Hurricane season began on June 1st which is significant to those of us who live in the south east states of the USA in particular Florida, North and South Carolina, Georgia, Alabama and Louisiana.

Here in Florida we haven’t had a direct hit from a hurricane since Hurricane Charley came ashore in Punta Gorda. After destroying the city it moved inland and traveled north through the center of Florida causing massive destruction.

If you need to be reminded of its power, please watch the short video below….

Extensive Hurricane Damage.

The damage was not confined to any particular structure, conventional housing, mobile homes, commercial buildings and government buildings were all affected. However, many older mobile homes which were not directly in the hurricanes path were destroyed or badly damaged due to tie down failure.

On the other hand mobile homes / manufactured housing, which were not in the direct path of the hurricane, but were installed to the new Florida regulations suffered far less structural damage.

Whole communities of older mobile home where destroyed as their anchor systems failed.

In certain areas correctly installed manufactured housing fared better than the traditional homes.

So what can you do to prepare?

Firstly, let’s take a look at when and how your mobile home was installed and try to take care of any issues that need attention.

Click here to arrange a free no obligation report on your tie down system

Your home should fall into one of the following categories:

  • Your home is new, installed recently using up-to-date codes and materials.
  • Your home was installed in the last 12 years using up-to-date codes and materials.
  • Your home was installed prior to the 15-c regulations but it’s tie down system has been upgraded.
  • Your home was installed prior to the 15-c regulations but it has not been upgraded.
  • Your home was installed in the 1980s and has some hurricane/tie-down straps and piers in place.
  • Your own is 1960/1970s and most of the anchors and straps are rusty and missing. Some support piers.

Florida Mobile Home Tie Down Regulations.

The new regulations and codes particular Florida were brought into legislation to prevent tie-down failure during storm conditions. This was done both to protect the home and to protect other structures from the dangers of flying debris. The new regulations are designed to keep the home is securely on the support piers and the roof secured via straps to the anchoring system.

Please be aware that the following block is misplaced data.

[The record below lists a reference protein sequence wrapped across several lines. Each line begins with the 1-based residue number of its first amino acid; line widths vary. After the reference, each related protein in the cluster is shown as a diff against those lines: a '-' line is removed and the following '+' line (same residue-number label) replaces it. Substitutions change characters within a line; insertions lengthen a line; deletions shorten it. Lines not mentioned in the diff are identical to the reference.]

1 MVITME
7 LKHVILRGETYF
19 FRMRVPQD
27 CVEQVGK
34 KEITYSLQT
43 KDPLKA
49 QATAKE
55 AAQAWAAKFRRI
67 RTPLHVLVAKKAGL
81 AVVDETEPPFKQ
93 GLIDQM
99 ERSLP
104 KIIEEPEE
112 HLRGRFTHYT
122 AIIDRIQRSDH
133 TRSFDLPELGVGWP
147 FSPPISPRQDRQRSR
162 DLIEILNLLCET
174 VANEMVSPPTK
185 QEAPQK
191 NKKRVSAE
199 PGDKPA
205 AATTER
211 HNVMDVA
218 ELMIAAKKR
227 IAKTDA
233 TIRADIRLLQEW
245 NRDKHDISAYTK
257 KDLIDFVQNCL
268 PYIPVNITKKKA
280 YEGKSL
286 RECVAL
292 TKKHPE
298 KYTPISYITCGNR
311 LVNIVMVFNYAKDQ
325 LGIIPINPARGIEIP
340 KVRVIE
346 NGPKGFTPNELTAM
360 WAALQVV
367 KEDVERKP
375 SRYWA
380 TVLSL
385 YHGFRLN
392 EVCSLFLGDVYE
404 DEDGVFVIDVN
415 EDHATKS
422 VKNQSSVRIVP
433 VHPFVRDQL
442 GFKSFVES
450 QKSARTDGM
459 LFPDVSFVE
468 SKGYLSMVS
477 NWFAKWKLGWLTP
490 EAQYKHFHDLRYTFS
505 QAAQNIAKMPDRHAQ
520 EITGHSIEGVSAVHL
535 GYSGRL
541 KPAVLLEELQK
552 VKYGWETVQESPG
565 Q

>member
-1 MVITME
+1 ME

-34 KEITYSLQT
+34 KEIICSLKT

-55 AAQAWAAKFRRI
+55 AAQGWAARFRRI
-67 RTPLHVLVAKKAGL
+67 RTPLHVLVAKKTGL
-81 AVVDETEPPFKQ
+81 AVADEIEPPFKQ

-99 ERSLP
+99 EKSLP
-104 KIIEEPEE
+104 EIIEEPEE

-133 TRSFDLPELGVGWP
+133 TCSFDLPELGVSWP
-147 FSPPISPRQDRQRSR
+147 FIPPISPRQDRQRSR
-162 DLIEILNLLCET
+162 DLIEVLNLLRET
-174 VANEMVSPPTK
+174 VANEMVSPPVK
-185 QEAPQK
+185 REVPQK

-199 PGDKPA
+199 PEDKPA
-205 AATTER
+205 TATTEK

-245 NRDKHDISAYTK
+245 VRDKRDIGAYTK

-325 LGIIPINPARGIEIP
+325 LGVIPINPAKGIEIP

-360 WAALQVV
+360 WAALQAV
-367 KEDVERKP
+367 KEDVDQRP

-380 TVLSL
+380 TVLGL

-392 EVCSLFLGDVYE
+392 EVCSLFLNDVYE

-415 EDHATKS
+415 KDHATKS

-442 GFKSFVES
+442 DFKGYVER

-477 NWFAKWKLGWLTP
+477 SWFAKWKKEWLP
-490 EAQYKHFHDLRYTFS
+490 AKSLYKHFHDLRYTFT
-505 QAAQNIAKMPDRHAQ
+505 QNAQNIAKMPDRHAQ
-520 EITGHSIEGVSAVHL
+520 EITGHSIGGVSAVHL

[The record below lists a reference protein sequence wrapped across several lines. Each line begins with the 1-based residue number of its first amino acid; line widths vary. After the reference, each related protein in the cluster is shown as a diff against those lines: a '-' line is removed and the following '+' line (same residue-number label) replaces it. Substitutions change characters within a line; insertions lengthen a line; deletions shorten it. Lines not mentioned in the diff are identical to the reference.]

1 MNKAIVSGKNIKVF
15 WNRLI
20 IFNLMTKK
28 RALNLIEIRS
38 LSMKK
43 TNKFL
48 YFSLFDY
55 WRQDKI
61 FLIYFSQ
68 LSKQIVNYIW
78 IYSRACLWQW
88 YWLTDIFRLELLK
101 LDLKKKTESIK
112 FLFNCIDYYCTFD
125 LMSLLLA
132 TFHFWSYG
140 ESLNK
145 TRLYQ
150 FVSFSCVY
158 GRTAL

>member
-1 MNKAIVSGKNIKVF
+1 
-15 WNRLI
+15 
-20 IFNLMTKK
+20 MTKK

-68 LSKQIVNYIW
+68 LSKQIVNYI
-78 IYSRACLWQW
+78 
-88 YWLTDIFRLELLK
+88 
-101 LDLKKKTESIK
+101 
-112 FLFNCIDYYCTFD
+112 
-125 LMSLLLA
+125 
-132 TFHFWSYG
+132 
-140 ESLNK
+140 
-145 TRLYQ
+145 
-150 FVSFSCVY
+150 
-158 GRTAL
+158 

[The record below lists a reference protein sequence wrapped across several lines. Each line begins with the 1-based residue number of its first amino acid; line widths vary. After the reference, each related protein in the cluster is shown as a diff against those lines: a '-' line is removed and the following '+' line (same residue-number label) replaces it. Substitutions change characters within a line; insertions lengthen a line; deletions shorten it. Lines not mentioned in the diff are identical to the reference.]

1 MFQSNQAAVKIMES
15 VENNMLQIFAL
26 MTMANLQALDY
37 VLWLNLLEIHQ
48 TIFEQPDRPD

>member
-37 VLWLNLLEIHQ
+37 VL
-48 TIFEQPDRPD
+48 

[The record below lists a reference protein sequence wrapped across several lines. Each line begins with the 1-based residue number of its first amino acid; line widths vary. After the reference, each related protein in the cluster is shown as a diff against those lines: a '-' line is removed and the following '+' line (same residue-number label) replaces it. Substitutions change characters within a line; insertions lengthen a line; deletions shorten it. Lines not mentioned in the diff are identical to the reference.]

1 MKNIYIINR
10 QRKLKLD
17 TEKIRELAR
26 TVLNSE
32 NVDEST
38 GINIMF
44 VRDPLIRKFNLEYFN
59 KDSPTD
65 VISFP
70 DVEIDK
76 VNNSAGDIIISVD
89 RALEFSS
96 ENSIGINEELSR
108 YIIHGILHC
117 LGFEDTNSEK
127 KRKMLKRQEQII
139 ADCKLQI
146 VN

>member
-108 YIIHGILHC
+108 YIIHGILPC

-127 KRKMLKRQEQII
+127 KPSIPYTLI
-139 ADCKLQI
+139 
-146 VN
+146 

So What Can You Do To Prepare For Hurricane Season?

Check the condition of your straps and home tie-down hurricane readiness
The straps should be tight and free from rust and cracks.
Anchors heads should be level with the ground and not covered with dirt.
Some of the tie down straps should be vertical and attached to the side wall of the home.
Support piers should be in contact with the I-beam and vertical.
Support piers should have no missing or cracked blocks.

Should I Bring Up To Code or Enhance?

Depending on the age of your mobile home it is possible to either upgrade your home to the 15-C code or to make enhancements which will bring your home as close to code as it’s construction will allow. These enhancements whilst not the exact code will improve the chances of your homes survival and are recommended for older existing structures.

Whatever You Decide – Take action!

Do not think that hurricane damage can not happen to you!

This time of the year even the newer homes should undergo a quick inspection to make sure that your straps are still tight and the piers are in place. There is some settling that often takes place after the installation of a new home which can cause looseness in the tie-down straps.


If you reside in Central Florida and feel that you would like a professional company to check out the condition of your tie-down system :

Click here to arrange your free no obligation report.

Posted in Hurricane safety, mobile home set up | 2 Comments
How To Level My Mobile Home.